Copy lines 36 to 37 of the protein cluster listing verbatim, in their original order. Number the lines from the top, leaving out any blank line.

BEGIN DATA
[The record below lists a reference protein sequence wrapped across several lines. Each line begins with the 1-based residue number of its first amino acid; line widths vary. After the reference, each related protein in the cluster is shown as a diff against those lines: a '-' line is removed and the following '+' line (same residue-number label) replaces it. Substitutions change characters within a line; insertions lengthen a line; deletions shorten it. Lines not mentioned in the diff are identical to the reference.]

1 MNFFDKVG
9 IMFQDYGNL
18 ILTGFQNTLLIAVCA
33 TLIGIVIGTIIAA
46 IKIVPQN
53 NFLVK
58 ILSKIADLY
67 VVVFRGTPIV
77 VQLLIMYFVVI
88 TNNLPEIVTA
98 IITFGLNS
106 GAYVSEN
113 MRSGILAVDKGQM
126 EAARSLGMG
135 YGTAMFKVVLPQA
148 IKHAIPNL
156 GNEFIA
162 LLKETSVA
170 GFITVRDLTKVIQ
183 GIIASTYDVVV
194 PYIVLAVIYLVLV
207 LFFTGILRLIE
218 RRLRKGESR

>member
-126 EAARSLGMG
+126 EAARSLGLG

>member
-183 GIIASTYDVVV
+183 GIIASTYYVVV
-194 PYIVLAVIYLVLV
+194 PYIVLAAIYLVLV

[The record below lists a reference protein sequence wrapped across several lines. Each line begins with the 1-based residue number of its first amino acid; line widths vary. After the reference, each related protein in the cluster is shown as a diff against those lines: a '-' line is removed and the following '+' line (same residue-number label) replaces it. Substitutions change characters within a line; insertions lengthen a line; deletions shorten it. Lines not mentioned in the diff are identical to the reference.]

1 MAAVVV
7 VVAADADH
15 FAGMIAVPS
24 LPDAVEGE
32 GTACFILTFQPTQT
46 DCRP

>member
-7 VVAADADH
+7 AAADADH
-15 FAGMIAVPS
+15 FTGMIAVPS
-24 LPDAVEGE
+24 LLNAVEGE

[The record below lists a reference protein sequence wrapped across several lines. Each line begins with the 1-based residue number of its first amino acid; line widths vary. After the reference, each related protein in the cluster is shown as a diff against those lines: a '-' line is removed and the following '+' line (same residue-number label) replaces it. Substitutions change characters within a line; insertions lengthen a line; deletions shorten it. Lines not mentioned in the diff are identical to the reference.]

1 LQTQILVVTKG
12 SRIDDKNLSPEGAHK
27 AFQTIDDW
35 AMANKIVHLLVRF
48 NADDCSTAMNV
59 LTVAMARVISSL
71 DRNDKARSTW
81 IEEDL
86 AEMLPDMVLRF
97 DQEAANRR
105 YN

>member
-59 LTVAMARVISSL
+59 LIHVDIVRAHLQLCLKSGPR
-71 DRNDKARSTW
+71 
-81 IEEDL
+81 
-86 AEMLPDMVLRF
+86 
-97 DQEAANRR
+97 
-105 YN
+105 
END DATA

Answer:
15 FAGMIAVPS
24 LPDAVEGE